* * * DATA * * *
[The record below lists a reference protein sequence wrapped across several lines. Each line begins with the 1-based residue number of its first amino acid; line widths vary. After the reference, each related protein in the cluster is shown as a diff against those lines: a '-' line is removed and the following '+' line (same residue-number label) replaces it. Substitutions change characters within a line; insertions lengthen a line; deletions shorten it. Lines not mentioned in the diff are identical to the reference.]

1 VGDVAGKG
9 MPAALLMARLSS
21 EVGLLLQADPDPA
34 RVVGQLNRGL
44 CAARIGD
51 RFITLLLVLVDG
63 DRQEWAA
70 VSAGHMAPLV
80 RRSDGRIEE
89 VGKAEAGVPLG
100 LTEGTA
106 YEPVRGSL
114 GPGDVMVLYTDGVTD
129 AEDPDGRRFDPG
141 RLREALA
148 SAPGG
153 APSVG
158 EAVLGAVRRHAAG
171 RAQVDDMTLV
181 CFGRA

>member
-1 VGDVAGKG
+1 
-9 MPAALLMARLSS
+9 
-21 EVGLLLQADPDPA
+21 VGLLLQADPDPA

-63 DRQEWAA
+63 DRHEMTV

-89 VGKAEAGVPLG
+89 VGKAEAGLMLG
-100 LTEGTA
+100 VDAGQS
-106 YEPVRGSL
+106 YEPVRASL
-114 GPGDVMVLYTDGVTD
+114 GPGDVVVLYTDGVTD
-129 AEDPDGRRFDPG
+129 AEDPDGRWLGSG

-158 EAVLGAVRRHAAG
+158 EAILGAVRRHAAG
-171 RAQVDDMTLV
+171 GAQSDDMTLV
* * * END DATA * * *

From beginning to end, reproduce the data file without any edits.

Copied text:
[The record below lists a reference protein sequence wrapped across several lines. Each line begins with the 1-based residue number of its first amino acid; line widths vary. After the reference, each related protein in the cluster is shown as a diff against those lines: a '-' line is removed and the following '+' line (same residue-number label) replaces it. Substitutions change characters within a line; insertions lengthen a line; deletions shorten it. Lines not mentioned in the diff are identical to the reference.]

1 VGDVAGKG
9 MPAALLMARLSS
21 EVGLLLQADPDPA
34 RVVGQLNRGL
44 CAARIGD
51 RFITLLLVLVDG
63 DRQEWAA
70 VSAGHMAPLV
80 RRSDGRIEE
89 VGKAEAGVPLG
100 LTEGTA
106 YEPVRGSL
114 GPGDVMVLYTDGVTD
129 AEDPDGRRFDPG
141 RLREALA
148 SAPGG
153 APSVG
158 EAVLGAVRRHAAG
171 RAQVDDMTLV
181 CFGRA

>member
-1 VGDVAGKG
+1 
-9 MPAALLMARLSS
+9 
-21 EVGLLLQADPDPA
+21 VGLLLQADPDPA

-63 DRQEWAA
+63 DRHEMTV

-89 VGKAEAGVPLG
+89 VGKAEAGLMLG
-100 LTEGTA
+100 VDAGQS
-106 YEPVRGSL
+106 YEPVRASL
-114 GPGDVMVLYTDGVTD
+114 GPGDVVVLYTDGVTD
-129 AEDPDGRRFDPG
+129 AEDPDGRWLGSG

-158 EAVLGAVRRHAAG
+158 EAILGAVRRHAAG
-171 RAQVDDMTLV
+171 GAQSDDMTLV